Anna: Who knows? She'll marry him and then he'll go off to see his boyfriends and Susie'll go to….(pause)...well, I don't know what Susie'll do.

Neither did I.

—February, 1980

A phone call from Stella Jane.

"I might get to New York yet. Have to go see my friend Miss Lillie. She's just the nicest person. Sent me a fruitcake for Christmas. You tasted it, didn't you? We sent her some small things. Some nice hankies Anna had, a change purse and something else—Anna, what was it?—Oh yes, a pretty pink necklace. She didn't write to tell me she got it. I don't know, maybe she thought it was junk.  Course I don't write myself. Can't spell the words. I got so I forget nearly everything these days. Have to leave blanks for the words I can't spell, and I almost have nothing wrote on the paper at all."

—February 1981

Yesterday, Anna, Stella Jane & I drove through the South Hills all the way to Library, PA, where I lived until I was 12, when we moved to Mt. Lebanon. The pharmacy was in the same place. Peter's Creek Baptist Church had grown into a complex, with a red, white and blue neon signboard on the corner, fitted with flashing arrows chasing the faithful to the church door. St. Joan of Arc Catholic School was still drilling the fear of the Lord into its politely petrified pupils; a notice on the front lawn announced registration for new students next Tuesday. No point in checking out the library, as the town never bothered to build one.

The Company Store for coal miners, a low yellow brick windowless building, situated itself in the middle of the empty parking lot like the remains of a meal on a dinner plate. The streetcar clacked through the center of the sleepy town, churning over the underpass just as we rumbled under it on our way up the hill to the old neighborhood.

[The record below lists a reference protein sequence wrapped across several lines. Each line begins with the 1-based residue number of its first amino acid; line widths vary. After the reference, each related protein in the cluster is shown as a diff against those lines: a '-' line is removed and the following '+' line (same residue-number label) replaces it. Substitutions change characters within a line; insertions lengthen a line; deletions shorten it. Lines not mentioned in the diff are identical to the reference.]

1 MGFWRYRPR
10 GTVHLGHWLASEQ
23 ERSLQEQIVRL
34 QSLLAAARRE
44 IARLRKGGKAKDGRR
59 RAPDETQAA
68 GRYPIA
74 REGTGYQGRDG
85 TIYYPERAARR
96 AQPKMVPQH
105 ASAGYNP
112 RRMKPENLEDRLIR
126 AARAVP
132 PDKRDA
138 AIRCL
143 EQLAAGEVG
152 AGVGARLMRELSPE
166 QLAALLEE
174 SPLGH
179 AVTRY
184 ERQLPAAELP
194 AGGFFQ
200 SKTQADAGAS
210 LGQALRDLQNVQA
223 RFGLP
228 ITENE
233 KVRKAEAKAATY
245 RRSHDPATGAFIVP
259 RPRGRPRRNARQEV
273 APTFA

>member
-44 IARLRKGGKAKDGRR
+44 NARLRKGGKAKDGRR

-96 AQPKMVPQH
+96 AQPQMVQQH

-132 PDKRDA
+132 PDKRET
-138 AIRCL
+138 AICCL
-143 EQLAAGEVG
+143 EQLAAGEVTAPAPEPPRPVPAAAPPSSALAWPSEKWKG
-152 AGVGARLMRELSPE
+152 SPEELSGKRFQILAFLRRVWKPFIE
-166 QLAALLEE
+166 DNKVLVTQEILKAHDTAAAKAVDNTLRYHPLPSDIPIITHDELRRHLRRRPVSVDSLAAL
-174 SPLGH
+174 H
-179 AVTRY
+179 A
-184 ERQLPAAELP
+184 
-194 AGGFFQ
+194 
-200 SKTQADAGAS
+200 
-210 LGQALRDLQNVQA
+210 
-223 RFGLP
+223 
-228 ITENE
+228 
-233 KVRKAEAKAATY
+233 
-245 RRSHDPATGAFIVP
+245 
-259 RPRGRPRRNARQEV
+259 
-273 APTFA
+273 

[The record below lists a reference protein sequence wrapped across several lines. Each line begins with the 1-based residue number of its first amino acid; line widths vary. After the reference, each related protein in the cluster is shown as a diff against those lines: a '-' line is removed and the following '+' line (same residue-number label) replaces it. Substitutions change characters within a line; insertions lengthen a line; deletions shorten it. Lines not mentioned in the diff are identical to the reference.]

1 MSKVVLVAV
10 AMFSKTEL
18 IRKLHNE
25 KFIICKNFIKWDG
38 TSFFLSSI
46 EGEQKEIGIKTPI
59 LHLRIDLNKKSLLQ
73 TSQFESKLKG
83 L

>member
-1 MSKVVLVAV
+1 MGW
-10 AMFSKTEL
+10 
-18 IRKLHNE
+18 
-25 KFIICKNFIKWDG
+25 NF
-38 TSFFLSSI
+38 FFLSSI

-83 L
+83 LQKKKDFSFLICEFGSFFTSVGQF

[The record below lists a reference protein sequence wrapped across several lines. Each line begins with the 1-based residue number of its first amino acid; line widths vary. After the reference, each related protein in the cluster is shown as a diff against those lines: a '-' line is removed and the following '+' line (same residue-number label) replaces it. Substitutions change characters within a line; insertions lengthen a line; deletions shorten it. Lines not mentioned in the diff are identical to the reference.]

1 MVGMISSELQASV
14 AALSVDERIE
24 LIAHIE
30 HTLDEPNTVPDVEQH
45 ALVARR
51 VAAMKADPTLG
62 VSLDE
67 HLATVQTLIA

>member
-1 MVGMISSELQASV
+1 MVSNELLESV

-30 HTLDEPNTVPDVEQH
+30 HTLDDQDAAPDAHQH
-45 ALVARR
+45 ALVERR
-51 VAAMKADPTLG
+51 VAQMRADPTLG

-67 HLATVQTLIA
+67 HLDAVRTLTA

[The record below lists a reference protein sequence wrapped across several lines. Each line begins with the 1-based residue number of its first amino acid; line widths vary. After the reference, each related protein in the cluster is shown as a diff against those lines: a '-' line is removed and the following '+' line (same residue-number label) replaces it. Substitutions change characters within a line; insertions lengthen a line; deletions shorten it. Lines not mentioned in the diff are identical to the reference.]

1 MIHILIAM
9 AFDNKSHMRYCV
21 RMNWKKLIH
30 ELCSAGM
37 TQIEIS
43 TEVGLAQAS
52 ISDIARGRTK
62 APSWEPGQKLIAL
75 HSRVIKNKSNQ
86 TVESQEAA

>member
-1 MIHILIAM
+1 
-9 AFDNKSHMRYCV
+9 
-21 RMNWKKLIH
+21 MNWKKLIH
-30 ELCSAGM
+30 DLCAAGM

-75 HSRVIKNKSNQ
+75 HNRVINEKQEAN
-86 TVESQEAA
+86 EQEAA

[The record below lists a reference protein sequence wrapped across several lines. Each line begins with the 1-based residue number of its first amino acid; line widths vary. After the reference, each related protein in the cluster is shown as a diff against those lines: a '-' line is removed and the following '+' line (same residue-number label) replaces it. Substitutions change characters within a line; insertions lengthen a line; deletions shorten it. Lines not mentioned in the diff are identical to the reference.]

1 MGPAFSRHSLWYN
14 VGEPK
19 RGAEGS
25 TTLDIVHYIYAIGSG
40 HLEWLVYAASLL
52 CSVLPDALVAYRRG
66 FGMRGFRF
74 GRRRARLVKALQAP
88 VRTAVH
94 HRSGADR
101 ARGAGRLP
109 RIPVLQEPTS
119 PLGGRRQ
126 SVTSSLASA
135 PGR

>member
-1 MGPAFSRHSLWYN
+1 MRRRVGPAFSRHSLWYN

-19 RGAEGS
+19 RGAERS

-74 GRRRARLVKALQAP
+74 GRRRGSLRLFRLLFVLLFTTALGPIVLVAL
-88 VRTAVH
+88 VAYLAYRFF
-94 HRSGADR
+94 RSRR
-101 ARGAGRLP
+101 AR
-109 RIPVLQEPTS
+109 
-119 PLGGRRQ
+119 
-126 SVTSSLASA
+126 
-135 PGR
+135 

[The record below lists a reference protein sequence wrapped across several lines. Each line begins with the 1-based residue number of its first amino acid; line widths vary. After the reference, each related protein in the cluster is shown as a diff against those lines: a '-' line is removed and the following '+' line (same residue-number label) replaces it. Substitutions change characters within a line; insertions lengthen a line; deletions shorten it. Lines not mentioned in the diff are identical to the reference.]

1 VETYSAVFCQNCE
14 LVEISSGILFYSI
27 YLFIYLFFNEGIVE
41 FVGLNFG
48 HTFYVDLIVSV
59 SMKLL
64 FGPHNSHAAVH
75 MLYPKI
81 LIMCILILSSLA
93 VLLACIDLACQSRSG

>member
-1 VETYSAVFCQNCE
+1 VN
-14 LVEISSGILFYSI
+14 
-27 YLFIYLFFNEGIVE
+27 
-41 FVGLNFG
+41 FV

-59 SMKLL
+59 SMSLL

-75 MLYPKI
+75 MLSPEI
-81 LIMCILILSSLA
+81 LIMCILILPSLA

Dormers have been added to most of the simple one-story Cape Cod-style wooden A-frames, including the house of my childhood, 164 Pleasant Street, which wasn't very.  A great number of houses were up for sale.

"I'm so tired," said Stella Jane. "My leg hurts. My eye hurts. I have heart problems. It never stops. I might as well die and get it over with."

"Oh, Mom, don't be ridiculous," said Anna. "You can still rest and watch television and I take you to Kaufmann's or Denny's for lunch."

Later, I said to Anna, "So grandma seems to be forgetting more than she was the last time I was home."

"Oh yes. Sometimes we'll get in the car to go to Lizzie's. We'll be driving along and she'll ask where we're going three or four times. Her circulation's not good.